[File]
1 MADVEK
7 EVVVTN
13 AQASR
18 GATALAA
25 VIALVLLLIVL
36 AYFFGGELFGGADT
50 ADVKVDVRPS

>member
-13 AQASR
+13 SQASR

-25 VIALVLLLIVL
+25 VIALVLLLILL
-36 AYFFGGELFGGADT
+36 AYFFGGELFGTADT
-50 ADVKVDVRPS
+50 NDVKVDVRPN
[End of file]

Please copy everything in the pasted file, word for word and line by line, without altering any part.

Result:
1 MADVEK
7 EVVVTN
13 AQASR
18 GATALAA
25 VIALVLLLIVL
36 AYFFGGELFGGADT
50 ADVKVDVRPS

>member
-13 AQASR
+13 SQASR

-25 VIALVLLLIVL
+25 VIALVLLLILL
-36 AYFFGGELFGGADT
+36 AYFFGGELFGTADT
-50 ADVKVDVRPS
+50 NDVKVDVRPN